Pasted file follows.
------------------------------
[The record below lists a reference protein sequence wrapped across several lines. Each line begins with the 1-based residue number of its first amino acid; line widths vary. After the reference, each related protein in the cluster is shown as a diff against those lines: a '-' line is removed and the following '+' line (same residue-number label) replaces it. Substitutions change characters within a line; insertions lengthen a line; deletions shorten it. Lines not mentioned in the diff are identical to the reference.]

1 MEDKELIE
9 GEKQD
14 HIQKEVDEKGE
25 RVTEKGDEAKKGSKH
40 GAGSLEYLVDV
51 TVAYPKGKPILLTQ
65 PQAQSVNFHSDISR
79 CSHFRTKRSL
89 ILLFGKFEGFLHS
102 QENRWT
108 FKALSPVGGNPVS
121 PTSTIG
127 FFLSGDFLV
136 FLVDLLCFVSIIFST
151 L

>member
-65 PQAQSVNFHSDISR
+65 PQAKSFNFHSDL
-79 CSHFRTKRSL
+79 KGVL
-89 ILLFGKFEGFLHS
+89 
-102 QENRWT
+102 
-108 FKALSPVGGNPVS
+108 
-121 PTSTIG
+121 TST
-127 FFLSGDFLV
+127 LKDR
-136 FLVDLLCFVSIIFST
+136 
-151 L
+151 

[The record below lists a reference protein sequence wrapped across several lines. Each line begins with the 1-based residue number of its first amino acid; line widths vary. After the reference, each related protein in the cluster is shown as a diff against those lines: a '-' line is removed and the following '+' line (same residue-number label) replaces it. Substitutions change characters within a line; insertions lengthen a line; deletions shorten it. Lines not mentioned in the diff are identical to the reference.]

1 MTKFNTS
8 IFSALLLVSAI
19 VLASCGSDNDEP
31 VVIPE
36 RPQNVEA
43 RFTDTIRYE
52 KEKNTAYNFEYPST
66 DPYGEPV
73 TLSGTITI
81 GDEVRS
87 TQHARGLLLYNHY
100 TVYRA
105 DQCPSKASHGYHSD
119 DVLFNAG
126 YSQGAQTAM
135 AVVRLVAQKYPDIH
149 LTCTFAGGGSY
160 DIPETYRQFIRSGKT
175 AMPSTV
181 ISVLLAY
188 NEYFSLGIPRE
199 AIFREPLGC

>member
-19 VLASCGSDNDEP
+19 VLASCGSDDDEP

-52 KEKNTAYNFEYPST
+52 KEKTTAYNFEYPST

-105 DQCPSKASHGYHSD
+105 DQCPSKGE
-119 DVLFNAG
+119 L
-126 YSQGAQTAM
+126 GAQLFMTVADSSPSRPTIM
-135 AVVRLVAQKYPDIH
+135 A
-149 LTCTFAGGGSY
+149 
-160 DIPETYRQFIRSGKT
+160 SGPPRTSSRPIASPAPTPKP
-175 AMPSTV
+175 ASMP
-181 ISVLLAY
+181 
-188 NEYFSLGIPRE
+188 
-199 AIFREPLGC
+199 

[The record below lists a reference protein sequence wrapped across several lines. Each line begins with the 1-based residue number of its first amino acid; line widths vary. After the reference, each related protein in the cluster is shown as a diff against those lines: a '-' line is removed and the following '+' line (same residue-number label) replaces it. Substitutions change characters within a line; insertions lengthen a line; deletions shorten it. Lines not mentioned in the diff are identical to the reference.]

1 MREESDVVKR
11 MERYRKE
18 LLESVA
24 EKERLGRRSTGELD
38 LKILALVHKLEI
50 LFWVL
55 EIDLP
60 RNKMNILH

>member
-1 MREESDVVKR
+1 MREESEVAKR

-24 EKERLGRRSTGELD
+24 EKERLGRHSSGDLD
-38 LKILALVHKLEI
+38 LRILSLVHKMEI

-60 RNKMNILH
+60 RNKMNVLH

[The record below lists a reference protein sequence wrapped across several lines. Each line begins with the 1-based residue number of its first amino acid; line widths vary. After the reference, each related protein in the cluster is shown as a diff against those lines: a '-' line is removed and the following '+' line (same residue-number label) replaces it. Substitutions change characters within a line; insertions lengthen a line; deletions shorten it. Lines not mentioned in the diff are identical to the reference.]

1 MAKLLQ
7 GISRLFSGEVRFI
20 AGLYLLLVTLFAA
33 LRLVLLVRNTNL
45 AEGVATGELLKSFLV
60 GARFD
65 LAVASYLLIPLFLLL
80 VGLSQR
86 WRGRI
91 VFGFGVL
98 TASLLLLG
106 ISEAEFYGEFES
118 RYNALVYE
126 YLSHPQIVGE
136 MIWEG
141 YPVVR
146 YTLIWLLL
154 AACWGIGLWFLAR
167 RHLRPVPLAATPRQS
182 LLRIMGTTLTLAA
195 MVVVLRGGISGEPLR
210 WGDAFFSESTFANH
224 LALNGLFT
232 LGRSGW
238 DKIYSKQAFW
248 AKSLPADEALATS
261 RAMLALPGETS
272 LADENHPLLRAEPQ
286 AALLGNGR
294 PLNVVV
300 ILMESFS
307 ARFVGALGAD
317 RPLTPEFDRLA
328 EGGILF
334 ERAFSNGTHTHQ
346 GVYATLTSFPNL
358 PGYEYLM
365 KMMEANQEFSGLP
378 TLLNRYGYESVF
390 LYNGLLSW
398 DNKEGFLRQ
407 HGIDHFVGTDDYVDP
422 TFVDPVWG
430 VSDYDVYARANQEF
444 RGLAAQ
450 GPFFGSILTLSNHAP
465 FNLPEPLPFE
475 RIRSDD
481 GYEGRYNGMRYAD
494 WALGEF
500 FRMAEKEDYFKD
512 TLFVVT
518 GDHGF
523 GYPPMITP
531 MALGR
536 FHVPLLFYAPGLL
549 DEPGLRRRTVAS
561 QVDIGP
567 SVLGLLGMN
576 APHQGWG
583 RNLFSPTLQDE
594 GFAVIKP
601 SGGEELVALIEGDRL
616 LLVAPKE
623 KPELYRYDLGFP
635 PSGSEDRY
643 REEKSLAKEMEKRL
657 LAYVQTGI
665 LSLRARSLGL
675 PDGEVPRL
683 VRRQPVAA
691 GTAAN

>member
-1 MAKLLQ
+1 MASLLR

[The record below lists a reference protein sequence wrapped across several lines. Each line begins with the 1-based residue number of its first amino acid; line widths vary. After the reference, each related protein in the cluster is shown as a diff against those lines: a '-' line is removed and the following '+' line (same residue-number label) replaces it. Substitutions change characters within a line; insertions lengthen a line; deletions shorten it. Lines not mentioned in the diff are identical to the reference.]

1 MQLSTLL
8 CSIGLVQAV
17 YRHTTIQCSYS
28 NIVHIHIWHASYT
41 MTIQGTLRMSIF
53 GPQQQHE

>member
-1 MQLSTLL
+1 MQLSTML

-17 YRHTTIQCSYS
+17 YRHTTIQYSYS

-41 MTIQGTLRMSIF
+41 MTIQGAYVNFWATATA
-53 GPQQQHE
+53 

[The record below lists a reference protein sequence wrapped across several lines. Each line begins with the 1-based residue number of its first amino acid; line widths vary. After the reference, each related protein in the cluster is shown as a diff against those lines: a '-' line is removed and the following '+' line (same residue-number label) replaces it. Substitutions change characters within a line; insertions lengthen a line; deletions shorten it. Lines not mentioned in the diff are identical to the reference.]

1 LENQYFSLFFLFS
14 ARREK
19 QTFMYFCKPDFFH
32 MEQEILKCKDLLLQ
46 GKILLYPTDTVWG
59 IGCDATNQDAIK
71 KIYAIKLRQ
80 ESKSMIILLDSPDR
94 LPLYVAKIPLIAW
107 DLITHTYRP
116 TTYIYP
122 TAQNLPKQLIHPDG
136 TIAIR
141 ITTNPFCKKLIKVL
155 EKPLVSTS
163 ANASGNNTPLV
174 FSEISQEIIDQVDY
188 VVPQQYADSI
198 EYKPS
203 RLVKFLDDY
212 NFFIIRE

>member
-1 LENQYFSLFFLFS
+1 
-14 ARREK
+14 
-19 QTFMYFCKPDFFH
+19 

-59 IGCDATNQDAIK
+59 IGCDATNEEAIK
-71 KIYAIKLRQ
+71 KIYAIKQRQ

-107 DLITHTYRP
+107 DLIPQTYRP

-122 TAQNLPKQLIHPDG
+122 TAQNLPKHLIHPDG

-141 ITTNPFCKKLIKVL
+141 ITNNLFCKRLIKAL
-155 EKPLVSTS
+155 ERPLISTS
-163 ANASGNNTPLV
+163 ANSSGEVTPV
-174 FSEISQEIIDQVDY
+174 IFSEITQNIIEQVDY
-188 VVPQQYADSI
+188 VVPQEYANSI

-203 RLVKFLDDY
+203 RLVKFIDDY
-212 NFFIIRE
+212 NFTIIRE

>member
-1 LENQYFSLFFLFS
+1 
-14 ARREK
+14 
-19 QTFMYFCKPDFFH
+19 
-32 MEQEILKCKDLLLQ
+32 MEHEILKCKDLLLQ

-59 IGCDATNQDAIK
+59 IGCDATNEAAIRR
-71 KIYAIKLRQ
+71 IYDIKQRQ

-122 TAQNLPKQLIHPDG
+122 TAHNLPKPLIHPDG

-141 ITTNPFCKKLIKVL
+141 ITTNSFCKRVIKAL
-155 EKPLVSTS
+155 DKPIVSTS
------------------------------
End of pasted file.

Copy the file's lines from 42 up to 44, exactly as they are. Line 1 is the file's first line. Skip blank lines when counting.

43 RFTDTIRYE
52 KEKNTAYNFEYPST
66 DPYGEPV